Two weeks ago, Justice Sanjay Kishan Kaul wrote a fantastic verdict upholding the principle of freedom of speech and expression:
Coming down heavily on the "new puritanism" being carried out by "ignorant people", the Delhi High Court on Thursday dismissed criminal proceedings against eminent painter MF Husain, overruling the charges of obscenity against his paintings. [...]
"A painter has his own perspective of looking at things and it cannot be the basis of initiating criminal proceedings against him," Kaul said in his 74-page judgement.
"In India, new puritanism is being carried out in the name of cultural purity and a host of ignorant people are vandalizing art and pushing us towards a pre-renaissance era," he observed.
The court said the question of obscenity was nowhere to be seen in his paintings, as it was his perspective of looking at things and one should not challenge that.
At that time, several bloggers -- including Sunil Mukhi and V. Venkatesan -- celebrated that verdict. Given the assault on free speech from pretty much all of the political spectrum, it is a verdict worth celebrating.
Yesterday, it was the turn of two other Delhi High Court judges -- Chief Justice A.P. Shah and Justice S. Muralidhar -- to bat for free speech. They dismissed the lawsuit filed against the inclusion of the 300 Ramayanas paper in a Delhi University history course.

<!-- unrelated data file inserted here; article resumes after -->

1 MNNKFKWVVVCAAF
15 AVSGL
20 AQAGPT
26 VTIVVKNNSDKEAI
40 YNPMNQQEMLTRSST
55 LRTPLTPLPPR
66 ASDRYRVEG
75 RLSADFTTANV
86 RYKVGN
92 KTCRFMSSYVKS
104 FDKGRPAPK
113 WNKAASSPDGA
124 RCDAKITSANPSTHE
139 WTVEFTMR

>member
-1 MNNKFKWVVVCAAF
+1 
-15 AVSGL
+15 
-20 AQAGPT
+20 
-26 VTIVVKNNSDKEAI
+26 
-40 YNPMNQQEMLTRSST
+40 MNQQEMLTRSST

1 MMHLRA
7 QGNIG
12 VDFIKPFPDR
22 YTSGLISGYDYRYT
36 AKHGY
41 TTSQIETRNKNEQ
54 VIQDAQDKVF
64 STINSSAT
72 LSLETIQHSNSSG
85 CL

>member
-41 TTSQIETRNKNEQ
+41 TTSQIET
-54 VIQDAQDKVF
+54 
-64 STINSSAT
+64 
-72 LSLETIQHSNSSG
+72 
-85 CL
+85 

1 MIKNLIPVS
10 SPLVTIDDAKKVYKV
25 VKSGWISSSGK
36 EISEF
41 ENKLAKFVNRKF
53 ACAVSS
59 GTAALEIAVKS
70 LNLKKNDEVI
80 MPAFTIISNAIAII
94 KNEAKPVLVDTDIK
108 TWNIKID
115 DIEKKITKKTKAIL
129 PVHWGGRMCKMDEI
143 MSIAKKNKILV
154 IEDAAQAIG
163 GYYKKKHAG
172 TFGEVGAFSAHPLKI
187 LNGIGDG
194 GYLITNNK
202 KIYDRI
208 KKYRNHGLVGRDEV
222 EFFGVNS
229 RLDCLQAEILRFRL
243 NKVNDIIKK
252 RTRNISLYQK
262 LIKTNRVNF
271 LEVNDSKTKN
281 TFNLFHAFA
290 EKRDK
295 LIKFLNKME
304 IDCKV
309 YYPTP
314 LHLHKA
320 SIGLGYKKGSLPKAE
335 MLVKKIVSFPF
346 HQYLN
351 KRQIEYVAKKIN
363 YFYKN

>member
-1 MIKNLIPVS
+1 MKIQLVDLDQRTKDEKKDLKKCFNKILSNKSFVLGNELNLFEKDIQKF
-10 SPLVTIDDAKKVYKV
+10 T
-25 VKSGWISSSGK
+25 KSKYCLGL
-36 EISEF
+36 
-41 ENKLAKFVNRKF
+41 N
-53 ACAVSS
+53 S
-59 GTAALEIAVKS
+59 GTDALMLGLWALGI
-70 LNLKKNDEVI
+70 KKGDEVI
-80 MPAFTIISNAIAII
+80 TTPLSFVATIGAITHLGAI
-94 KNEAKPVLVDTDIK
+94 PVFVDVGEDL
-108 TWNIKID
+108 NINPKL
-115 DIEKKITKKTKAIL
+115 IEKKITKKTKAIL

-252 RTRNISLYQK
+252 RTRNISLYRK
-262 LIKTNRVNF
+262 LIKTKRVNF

Holding that the history syllabus under-graduate course was based on "well researched" materials, the Delhi High Court rejected the contention by the petitioners that Hindu gods and goddesses were referred to in a "defamatory" and "derogatory" language saying these are folklore and interpreted in various ways. [...]
"These are folklore. Let the university decide it. It's not for the court to interfere in the matter. We are here to defend Article 19 (freedom of speech and expression) and not to defy it," the bench said. [Bold emphasis added].